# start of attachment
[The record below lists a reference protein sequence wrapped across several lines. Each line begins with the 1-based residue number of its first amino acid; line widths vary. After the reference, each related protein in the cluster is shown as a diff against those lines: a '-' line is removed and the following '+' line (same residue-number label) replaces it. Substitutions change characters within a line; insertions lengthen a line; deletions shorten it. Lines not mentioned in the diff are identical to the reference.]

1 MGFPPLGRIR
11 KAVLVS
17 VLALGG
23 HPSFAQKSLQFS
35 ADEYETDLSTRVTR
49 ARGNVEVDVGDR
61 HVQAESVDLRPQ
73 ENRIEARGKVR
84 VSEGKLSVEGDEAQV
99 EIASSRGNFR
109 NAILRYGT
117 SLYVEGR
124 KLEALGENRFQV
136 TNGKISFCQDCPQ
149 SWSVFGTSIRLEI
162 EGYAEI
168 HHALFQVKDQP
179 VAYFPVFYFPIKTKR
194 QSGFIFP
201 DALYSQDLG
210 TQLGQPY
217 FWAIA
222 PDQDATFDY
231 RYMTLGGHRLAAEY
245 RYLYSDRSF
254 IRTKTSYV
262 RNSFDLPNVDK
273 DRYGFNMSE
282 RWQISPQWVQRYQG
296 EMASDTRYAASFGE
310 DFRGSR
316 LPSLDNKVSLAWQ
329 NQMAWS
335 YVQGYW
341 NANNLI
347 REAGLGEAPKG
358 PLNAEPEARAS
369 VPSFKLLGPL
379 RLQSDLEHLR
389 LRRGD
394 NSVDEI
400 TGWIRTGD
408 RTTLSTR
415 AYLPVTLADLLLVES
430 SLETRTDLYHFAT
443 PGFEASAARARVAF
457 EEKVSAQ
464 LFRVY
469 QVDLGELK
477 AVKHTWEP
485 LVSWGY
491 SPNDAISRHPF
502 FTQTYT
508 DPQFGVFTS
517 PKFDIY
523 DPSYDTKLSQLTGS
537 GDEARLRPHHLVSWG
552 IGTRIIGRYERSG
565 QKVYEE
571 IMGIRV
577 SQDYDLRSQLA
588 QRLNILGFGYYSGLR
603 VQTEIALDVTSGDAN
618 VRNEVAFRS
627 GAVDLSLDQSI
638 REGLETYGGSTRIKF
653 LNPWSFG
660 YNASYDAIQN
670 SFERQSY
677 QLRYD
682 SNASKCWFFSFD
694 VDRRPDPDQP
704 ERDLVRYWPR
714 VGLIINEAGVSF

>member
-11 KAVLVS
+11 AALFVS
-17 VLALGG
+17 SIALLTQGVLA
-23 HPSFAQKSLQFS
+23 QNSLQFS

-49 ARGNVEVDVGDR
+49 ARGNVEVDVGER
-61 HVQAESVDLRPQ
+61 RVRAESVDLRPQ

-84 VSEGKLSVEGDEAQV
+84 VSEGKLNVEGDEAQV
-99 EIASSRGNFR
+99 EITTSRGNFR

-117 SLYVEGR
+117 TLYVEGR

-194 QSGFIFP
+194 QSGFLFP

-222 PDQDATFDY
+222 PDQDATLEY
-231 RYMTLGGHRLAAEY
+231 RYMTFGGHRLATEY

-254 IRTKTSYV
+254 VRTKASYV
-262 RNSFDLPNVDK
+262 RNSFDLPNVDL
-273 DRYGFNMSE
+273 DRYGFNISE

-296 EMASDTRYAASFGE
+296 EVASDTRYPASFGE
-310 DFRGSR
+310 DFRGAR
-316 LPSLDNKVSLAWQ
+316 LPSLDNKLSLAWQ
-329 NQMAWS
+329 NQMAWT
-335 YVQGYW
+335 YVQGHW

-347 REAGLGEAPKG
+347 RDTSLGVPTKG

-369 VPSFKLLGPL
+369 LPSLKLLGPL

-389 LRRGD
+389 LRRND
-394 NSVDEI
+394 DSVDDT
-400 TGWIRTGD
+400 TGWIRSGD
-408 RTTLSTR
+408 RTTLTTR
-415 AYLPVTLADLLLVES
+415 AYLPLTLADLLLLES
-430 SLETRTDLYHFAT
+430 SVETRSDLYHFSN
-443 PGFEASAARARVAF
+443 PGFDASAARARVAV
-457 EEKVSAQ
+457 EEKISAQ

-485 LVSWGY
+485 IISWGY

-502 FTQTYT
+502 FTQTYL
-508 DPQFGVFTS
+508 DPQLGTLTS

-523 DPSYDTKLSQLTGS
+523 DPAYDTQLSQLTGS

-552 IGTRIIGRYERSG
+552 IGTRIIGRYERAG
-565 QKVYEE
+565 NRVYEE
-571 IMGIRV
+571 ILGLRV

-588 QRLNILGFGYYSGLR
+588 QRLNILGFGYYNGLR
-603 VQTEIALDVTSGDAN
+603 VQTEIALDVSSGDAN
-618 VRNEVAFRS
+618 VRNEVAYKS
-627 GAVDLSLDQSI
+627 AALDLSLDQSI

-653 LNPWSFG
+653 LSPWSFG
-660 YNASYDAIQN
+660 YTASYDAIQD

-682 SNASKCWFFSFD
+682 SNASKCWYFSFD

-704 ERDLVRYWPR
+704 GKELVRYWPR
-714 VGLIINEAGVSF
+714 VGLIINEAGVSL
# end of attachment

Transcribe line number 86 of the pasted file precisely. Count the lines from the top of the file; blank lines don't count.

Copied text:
+61 RVRAESVDLRPQ